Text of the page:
Farmer Richard Park (R) on stage at Countryfile live talking about the Raw millk which Holly Bell is using (far L)

The annual Awards, in their 11th year, celebrate the very best produce from the National Trust’s 1,500 tenant farmers and estates across Northern Ireland, England and Wales. Products not only have to excel in the obligatory taste test, but entrants also have to pass a checklist of environmental standards to guarantee the quality and origin of ingredients alongside high standards of production.

A delighted Richard Park, who looks after the 341 acre farm, its 170 cows, 700 hens and 200 sheep, explained what the win means.

“This award recognises all the things that are important to the family. That includes celebrating wonderful local produce, connecting people to the place where their food comes from and taking good care of the land and its livestock.

“Raw milk is milk that is straight from the cow – it has not been pasteurised or homogenised. You can detect subtle changes in its flavour depending on the time of year and the cow’s diet. Its taste and nutritional value make it popular with those on certain diets, fitness enthusiasts and people who remember the taste of green top milk.”

The milk which comes from the farm’s herd of Holstein and Swedish Red dairy cows is dispensed to customers by a state of the art vending machine just yards away from the milking parlour.

Richard Park gets 1.4million litres of milk a year from the herd. 20,000 litres are turned into cheese and 5,000 litres into ice cream. Raw milk sales, since the machine was installed in March, have exceeded initial targets – averaging between 60 and 70 litres a day.

Farm's award winning Raw milk is also popular with farm visitors

Richard Park added:

“It’s quickly proved to be a popular and a good investment. We get £1.30p per litre compared to £0.23p for the milk which we sell to a co-operative. Plus there’s another benefit: I get first hand feed-back from customers at the farm – something which doesn’t happen with commercial collections.”

As Richard and his family reflect on the current state of the UK dairy industry, which is experiencing one of the toughest crises in living memory, he says diversification has served them well.

He said: “My grandfather was the first to look at alternative outlets for the milk from the dairy herd by taking butter to Kendal market in the 1930s. Then my parents, who started our tenancy at Low Sizergh Farm, offered livery facilities and pick your own strawberries. Since then we have continued to diversify – opening a farm shop, a tea room and adding a farm trail and orchards in the 1990s. In 2002 Growing Well, a mental health charity started operating from the farm. Diversification has been a way of life for us for at least three generations allowing the farm to prosper.“

For details of Low Sizergh Farm’s Raw milk please visit the shopping page of the website:


For more information please contact Richard Park on 07971 584289.

PR Kendal – Auction House Record

News Release: Sale of prestigious postcard collection sets record for J36 auction house

one of 30,000 postcards which made for a record sale at 1818 Auctioneers

The sale of 30,000 postcards has set a new record for an auction house on the Lancashire Cumbria border.

1818 Auctioneers who have salerooms at Junction 36 Rural Auction Centre, say the collection, which formed part of their two day fine art sale, made £25,000 with one album going for £1,400 – seven times its estimate.

The private, single-owner collection of 20,000 to 30,000 cards from the 19th and early 20th century were sorted into specialist and themed albums. The album which attracted the most interest held approximately 450 cards depicting disasters including shipwrecks, earthquakes, storms, floods, fires and train crashes.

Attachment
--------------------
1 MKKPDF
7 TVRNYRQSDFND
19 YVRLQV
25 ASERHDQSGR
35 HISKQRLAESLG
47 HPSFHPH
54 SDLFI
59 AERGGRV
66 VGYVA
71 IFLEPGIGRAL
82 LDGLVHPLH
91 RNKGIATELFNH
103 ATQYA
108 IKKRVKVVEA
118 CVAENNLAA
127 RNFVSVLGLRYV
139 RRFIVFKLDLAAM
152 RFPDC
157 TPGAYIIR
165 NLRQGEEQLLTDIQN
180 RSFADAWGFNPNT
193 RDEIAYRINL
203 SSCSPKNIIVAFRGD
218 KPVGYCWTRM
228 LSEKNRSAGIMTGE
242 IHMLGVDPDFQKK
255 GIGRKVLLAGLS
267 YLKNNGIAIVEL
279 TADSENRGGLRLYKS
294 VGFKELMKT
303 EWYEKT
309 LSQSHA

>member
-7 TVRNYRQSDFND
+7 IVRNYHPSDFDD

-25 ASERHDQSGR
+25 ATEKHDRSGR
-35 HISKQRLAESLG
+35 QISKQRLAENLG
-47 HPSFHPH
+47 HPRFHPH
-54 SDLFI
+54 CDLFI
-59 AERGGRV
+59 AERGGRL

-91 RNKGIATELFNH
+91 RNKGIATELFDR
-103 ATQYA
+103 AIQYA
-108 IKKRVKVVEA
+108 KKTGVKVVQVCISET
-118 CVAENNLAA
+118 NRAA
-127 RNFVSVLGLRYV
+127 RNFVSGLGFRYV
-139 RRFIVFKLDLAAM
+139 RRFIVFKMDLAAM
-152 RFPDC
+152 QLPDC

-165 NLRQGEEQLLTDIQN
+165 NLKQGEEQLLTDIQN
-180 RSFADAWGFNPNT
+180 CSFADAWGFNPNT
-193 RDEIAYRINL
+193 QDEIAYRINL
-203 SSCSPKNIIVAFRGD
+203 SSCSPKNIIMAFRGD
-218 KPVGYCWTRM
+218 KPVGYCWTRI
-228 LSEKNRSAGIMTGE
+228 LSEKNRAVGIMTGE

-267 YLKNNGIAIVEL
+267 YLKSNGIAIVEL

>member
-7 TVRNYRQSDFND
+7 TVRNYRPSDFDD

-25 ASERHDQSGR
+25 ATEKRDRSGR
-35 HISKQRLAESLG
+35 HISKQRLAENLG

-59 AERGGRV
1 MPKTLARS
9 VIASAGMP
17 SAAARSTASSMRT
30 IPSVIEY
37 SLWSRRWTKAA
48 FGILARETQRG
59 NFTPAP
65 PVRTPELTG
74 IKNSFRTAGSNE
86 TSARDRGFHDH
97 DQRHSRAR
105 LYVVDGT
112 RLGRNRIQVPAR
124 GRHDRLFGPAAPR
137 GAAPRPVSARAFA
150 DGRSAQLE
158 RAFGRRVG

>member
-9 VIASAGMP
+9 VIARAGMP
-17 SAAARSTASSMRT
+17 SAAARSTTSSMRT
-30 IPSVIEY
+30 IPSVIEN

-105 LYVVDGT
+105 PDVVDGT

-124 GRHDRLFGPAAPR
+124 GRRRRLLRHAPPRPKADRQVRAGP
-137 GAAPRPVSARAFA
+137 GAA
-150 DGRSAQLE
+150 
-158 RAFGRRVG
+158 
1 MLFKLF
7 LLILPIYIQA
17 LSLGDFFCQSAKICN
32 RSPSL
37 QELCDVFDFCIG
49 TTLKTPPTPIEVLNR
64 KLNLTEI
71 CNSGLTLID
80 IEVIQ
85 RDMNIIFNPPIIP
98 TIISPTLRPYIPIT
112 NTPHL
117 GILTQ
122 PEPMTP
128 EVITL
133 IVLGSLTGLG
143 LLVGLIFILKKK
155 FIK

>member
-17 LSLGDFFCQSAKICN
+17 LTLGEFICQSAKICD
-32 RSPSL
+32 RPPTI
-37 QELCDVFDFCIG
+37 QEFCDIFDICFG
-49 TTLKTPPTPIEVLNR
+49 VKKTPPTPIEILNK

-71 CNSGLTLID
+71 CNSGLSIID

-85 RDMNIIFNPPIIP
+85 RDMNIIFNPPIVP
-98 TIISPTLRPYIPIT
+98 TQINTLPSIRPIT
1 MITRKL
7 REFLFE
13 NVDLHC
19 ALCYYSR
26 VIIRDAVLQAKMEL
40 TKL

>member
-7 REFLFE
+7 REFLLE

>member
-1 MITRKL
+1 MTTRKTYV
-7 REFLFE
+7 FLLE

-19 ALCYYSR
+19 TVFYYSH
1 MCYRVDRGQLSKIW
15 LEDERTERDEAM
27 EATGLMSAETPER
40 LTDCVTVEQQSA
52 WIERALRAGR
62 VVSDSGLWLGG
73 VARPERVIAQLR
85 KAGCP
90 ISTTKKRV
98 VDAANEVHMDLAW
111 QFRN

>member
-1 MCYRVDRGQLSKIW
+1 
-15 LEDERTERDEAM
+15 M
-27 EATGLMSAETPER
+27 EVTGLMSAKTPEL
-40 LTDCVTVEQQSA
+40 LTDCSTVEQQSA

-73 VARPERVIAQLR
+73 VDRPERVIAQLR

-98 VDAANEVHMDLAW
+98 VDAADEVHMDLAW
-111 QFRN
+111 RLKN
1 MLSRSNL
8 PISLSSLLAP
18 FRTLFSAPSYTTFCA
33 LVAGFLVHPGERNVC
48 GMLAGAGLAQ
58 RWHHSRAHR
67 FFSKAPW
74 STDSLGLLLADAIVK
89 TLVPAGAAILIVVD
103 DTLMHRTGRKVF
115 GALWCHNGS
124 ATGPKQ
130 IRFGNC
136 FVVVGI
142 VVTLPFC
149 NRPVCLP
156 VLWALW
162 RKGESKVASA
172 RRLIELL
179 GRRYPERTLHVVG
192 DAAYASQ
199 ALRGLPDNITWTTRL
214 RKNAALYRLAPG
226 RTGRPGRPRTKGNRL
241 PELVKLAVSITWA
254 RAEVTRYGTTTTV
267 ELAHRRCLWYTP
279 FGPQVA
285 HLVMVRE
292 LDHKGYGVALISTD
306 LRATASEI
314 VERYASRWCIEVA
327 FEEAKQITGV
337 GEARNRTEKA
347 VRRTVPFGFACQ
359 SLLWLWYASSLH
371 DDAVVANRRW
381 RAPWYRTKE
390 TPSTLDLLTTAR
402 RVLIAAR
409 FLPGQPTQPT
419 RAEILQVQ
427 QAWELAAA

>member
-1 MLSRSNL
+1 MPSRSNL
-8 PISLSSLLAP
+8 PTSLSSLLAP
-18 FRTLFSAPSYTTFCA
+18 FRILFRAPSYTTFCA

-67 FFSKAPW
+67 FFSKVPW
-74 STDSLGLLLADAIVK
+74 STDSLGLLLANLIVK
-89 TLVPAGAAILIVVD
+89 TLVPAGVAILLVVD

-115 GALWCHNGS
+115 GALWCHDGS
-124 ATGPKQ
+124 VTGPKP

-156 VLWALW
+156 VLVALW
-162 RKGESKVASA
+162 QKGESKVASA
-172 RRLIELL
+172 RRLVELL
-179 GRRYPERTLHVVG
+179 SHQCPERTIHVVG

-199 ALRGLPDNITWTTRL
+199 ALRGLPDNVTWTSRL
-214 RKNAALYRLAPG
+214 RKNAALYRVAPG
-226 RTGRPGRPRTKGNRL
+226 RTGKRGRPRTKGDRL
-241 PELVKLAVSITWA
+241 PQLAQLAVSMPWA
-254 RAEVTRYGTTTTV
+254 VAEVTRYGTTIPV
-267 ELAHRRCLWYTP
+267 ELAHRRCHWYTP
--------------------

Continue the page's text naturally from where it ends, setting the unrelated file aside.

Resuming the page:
Other highlights from the sale included:

500 postcards of ships including the Titanic which sold for £700 – with an estimate of £200-300;

300 exhibition postcards, mainly from 1890-1900 and of UK and Europe made £600 – exceeding their £200-300 guide price;

250 artist postcards, largely of ladies from 1900s to 1920s achieved a hammer price of £500 – well above their £100-150 estimate;

600 postcards from around the world, mainly of Germany but also of Canada, Austria, Salonica and Russia sold for £600 – at least triple their £150-200 estimate;

400 postcards including Battleships, Destroyers, Cruisers, Submarines, Dreadnoughts and sailors made £500 – exceeding their £200-300 estimate.

The sale, by a vendor who wished to remain anonymous, attracted UK and worldwide interest. Some viewers spent over half a day ploughing through the collection in advance of the sale.

Specialist Valuer for 1818 Auctioneers, Ken Payne said:

“I’ve had the pleasure of valuing many postcard collections in a career spanning 30 years. There is no doubt this was the very best that I’ve seen. I saw hundreds and thousands of postcards that I’ve only ever seen in a guide book – it was a rare privilege to see so many and to see them sell so well. We had 500 online bidders registered and most of the higher value postcard lots sold to them.”

Postcards became popular at the turn of the 20th century once Royal Mail gave publishers permission to sell them. Scarborough was the first British seaside town to appear on one. By the 1900s they were used for a range of communications – the equivalent of today’s social networking. One hundred and fifty years they are still a familiar sight in shops and continue to be a popular way of keeping in touch.

Full details of the collection can be found online on the sales results page of 1818 Auctioneers website:


Attached image shows one of the thousands of postcards which helped to make a record sale for 1818 auctioneers at their two day fine art sale (Monday 1 and Tuesday 2 August).

Notes to Editors

This news release has been produced by Ten Stories High, a Kendal based PR and marketing agency specialising, amongst other things, in media relations.